“This wave of violence [against Jews] seems to be the worst, most sustained and lethal in the history of this country,” said David Myers, the Sady & Ludwig Kahn Chair in Jewish History at UCLA. “It is hard not to ask oneself, ‘Does the U.S. now join so many other places in the world as being unsafe for Jews?’ ”
A few days after the home invasion in suburban Monsey, the thoughts of many in the area are turning to larger approaches beyond increasing police patrols to try to interrupt this terrible pattern of daily attacks on Jews in the New York area. Some are calling for changes in laws; others for building bridges between the black and Jewish communities, where the relationship has grown increasingly tense. Others are demanding major initiatives by elected officials, some of which already had been announced at the many press conferences held in Rockland County and New York City in the first two days after the Monsey attack.
One major new effort announced on Dec. 30 by UJA-Federation — which does not cover Rockland County — and Jewish Community Relations Council (JCRC) of New York is a $4 million Community Security Initiative headed by expert security analyst Mitchell Silber. The money will fund Silber’s position and those of six security professionals who will be assigned to areas spread across the New York City region to assist Jewish institutions in strengthening their security. That $4 million nearly equals the JCRC’s entire 2017 budget, according to the most recent tax filing available.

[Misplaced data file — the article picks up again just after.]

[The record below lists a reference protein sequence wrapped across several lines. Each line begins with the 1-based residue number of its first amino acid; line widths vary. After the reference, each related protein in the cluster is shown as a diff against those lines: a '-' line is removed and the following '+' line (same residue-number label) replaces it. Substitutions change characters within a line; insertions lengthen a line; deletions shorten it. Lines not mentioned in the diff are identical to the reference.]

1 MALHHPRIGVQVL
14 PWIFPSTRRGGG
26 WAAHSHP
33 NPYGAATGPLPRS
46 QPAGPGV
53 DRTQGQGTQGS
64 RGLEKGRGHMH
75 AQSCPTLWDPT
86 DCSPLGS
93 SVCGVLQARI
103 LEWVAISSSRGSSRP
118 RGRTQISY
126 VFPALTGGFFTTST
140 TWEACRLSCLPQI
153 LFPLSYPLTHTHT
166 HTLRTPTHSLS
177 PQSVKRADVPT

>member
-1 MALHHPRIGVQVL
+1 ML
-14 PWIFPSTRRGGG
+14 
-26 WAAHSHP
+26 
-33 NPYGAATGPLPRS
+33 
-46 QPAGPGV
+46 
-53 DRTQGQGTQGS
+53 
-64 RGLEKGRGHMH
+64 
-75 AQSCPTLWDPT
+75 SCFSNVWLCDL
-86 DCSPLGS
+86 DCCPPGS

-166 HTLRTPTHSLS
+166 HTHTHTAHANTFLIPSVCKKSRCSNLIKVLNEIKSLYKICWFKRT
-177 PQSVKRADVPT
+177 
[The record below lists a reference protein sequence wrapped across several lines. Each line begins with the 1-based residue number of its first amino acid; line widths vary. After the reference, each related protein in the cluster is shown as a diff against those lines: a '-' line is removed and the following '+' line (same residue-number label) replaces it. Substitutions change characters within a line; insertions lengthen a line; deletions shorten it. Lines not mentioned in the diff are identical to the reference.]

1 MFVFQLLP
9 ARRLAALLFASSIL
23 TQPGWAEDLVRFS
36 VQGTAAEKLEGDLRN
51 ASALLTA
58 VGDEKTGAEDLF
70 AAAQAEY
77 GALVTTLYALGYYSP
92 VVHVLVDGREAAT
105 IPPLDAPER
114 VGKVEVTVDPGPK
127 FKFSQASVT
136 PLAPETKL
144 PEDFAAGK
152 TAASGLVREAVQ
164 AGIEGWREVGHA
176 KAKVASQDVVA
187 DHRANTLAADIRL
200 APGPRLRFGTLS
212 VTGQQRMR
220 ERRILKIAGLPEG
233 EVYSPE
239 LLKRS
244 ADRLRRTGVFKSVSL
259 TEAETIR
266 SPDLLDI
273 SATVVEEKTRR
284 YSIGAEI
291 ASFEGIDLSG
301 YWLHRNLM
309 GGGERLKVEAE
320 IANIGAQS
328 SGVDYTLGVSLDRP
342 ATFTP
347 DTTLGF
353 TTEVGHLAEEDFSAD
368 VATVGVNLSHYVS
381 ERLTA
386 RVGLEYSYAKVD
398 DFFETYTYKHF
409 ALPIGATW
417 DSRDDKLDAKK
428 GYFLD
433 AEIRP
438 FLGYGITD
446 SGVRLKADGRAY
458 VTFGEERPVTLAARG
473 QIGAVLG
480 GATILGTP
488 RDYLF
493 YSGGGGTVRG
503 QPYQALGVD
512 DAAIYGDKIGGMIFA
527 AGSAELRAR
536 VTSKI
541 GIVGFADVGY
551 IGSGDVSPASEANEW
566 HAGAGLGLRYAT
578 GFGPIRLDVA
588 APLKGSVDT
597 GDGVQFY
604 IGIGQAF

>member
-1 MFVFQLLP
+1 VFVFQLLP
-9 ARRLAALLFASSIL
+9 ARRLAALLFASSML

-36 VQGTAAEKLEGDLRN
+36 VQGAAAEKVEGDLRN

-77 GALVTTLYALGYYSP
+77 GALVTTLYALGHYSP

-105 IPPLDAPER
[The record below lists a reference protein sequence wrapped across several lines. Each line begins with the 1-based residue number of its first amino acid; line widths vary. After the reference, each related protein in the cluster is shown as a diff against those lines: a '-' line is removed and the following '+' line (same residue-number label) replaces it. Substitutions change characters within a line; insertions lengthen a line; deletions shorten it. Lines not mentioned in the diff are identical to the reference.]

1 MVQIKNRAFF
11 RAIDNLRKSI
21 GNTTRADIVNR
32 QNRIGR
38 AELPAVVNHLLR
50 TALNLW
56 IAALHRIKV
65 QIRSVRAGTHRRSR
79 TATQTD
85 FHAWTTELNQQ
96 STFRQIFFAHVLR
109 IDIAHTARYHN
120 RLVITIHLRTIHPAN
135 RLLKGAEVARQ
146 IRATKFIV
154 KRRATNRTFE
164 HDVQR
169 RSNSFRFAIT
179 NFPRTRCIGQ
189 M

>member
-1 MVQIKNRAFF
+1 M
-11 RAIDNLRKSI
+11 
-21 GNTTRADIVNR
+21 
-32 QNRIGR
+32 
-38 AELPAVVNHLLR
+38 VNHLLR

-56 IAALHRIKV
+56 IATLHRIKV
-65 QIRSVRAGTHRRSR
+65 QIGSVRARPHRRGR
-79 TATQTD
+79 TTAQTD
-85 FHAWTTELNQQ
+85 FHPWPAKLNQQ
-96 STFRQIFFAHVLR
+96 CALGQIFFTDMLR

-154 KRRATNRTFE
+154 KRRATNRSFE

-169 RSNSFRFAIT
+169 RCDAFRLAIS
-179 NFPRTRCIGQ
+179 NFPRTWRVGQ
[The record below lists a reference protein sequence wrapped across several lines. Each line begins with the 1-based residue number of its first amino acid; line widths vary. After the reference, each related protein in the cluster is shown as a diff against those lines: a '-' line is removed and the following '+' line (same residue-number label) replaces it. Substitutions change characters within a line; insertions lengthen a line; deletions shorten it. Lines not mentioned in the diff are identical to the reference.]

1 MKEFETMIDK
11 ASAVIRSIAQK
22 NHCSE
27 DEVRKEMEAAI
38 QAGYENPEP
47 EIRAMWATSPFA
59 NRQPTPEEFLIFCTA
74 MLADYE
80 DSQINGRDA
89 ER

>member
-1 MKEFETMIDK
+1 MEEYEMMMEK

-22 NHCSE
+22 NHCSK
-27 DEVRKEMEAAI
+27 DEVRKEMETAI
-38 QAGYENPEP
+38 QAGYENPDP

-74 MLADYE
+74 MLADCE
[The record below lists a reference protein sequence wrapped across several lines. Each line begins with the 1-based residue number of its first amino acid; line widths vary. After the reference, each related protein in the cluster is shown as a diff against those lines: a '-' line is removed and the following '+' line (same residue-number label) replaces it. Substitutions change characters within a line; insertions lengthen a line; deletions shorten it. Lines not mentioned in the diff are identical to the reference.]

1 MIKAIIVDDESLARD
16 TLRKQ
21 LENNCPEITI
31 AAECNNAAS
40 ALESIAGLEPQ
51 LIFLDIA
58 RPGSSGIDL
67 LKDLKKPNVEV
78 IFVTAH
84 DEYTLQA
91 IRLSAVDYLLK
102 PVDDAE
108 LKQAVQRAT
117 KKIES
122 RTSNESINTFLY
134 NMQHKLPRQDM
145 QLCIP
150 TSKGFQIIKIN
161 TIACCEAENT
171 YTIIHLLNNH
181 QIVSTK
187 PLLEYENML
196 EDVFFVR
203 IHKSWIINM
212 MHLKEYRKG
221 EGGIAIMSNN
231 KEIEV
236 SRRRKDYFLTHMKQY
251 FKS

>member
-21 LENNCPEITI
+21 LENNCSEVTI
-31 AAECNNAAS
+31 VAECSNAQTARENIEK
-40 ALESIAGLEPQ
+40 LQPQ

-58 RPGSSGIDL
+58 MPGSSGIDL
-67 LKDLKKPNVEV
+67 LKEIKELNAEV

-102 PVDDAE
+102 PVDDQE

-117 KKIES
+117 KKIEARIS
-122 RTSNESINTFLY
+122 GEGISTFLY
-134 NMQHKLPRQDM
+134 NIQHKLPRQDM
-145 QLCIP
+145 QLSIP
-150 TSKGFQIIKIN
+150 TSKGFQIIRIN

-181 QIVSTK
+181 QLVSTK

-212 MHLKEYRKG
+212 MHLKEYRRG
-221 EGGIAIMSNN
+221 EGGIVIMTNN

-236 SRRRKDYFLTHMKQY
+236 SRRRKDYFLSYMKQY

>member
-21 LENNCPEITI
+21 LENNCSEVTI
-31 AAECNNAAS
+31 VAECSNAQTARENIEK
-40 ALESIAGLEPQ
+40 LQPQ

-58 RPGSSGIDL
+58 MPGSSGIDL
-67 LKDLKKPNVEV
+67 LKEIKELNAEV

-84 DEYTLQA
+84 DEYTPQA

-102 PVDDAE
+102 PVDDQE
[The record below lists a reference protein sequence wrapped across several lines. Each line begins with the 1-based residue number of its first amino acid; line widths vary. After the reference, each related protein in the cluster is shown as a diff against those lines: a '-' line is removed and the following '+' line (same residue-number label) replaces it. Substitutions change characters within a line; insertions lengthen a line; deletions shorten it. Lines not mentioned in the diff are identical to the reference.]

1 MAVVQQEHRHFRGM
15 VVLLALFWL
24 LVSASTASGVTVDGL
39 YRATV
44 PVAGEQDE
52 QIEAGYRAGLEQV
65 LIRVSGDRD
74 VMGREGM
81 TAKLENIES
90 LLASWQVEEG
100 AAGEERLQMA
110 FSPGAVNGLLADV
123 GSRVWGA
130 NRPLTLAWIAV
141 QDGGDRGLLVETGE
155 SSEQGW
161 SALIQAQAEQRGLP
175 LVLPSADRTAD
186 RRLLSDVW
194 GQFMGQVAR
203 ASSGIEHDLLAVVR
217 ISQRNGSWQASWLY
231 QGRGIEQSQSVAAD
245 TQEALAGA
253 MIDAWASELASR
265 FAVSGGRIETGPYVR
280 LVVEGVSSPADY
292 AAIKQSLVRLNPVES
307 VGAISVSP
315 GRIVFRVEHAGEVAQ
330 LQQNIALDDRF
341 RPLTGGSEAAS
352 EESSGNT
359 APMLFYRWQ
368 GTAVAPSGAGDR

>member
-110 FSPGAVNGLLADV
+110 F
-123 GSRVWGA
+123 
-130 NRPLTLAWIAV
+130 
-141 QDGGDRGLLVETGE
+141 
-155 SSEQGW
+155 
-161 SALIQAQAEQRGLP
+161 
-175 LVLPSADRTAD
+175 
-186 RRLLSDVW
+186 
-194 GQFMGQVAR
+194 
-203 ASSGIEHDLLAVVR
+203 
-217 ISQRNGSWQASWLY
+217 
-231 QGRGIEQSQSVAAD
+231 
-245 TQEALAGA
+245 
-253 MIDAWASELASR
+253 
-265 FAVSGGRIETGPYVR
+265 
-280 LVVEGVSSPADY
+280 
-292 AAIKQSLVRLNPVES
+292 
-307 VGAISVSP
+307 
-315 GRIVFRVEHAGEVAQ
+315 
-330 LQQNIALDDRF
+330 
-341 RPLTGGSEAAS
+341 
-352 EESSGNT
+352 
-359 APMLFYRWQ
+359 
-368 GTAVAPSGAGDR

Response from elected officials and leaders of various communities came swiftly after the Monsey attack whipped around the internet.
Members of the Guardian Angels patrol in Crown Heights, Brooklyn, on Dec. 31.
Photo by Spencer Platt/Getty Images
Black Leaders’ Responses
Rev. Al Sharpton — who has been widely disliked and distrusted in the Jewish community since he escalated tensions and disparaged Jews during the 1994 Crown Heights race riots — held a press conference on Dec. 30 surrounded by an array of black church leaders, the leader of the regional NAACP and elected officials, along with Rabbi Marc Schneier of the Foundation for Ethnic Understanding.
Sharpton alluded to the past troubles when he said at the press conference, “You cannot be anti-hate and pro-civil rights only one way. We rise particularly since the incidents involve blacks that have been arrested and charged, and say we condemn any attacks, any hate crimes, any efforts by anyone to impede the continuing move toward trying to heal whatever we have had to heal in the black and Jewish community.
“We are not unaware there have been tensions, but we have also been those who have strived to work those tensions out down through the years, and this will not set us back. We will stand with any move in our community to investigate hate crimes no matter who the hated and who the hater. We want to be crystal clear that we encourage members of our community to stand for what is right and righteous.”
Rev. Cornell Brooks was president and CEO of the NAACP through early 2017 and now is a professor at Harvard’s Kennedy School. In November, he called on America’s four living former presidents to issue a “national state of emergency on hate” and convene a national summit on hate and democracy.
In an interview, Brooks quickly cited Poway, Calif., where on April 27, a 19-year-old suspected of firing an automatic rifle killed one woman and injured three others at a Chabad synagogue, and the Tree of Life synagogue in Pittsburgh, where 11 Jews were killed during Shabbat services in October 2018. He also talked about “the recent uptick in and around New York” and asked, “How many Jews have to be attacked for us to realize we have a problem morally?”